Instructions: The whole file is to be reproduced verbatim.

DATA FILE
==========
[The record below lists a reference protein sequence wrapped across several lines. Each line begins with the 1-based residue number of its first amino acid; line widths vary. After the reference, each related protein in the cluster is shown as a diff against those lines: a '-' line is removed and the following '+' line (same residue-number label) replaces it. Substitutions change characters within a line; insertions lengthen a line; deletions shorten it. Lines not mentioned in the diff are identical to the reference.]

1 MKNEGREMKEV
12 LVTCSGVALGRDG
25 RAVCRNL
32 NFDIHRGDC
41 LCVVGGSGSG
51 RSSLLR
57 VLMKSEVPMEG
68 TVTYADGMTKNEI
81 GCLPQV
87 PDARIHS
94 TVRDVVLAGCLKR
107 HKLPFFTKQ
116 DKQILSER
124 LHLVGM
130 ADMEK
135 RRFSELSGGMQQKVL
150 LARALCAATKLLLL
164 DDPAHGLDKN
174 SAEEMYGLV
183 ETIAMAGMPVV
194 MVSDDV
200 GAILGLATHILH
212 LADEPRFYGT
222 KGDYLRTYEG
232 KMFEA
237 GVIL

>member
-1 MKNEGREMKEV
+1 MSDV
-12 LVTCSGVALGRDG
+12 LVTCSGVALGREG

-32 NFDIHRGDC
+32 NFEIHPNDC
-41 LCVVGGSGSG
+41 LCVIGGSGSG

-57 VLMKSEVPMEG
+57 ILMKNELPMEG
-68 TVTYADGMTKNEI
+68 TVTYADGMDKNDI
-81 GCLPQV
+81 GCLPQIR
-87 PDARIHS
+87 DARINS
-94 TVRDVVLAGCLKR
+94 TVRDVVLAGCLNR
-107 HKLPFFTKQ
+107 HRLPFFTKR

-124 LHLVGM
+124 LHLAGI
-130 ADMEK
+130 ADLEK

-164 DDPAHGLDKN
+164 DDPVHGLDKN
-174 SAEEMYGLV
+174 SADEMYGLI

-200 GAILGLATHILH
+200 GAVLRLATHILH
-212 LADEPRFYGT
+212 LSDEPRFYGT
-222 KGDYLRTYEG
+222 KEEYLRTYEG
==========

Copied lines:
[The record below lists a reference protein sequence wrapped across several lines. Each line begins with the 1-based residue number of its first amino acid; line widths vary. After the reference, each related protein in the cluster is shown as a diff against those lines: a '-' line is removed and the following '+' line (same residue-number label) replaces it. Substitutions change characters within a line; insertions lengthen a line; deletions shorten it. Lines not mentioned in the diff are identical to the reference.]

1 MKNEGREMKEV
12 LVTCSGVALGRDG
25 RAVCRNL
32 NFDIHRGDC
41 LCVVGGSGSG
51 RSSLLR
57 VLMKSEVPMEG
68 TVTYADGMTKNEI
81 GCLPQV
87 PDARIHS
94 TVRDVVLAGCLKR
107 HKLPFFTKQ
116 DKQILSER
124 LHLVGM
130 ADMEK
135 RRFSELSGGMQQKVL
150 LARALCAATKLLLL
164 DDPAHGLDKN
174 SAEEMYGLV
183 ETIAMAGMPVV
194 MVSDDV
200 GAILGLATHILH
212 LADEPRFYGT
222 KGDYLRTYEG
232 KMFEA
237 GVIL

>member
-1 MKNEGREMKEV
+1 MSDV
-12 LVTCSGVALGRDG
+12 LVTCSGVALGREG

-32 NFDIHRGDC
+32 NFEIHPNDC
-41 LCVVGGSGSG
+41 LCVIGGSGSG

-57 VLMKSEVPMEG
+57 ILMKNELPMEG
-68 TVTYADGMTKNEI
+68 TVTYADGMDKNDI
-81 GCLPQV
+81 GCLPQIR
-87 PDARIHS
+87 DARINS
-94 TVRDVVLAGCLKR
+94 TVRDVVLAGCLNR
-107 HKLPFFTKQ
+107 HRLPFFTKR

-124 LHLVGM
+124 LHLAGI
-130 ADMEK
+130 ADLEK

-164 DDPAHGLDKN
+164 DDPVHGLDKN
-174 SAEEMYGLV
+174 SADEMYGLI

-200 GAILGLATHILH
+200 GAVLRLATHILH
-212 LADEPRFYGT
+212 LSDEPRFYGT
-222 KGDYLRTYEG
+222 KEEYLRTYEG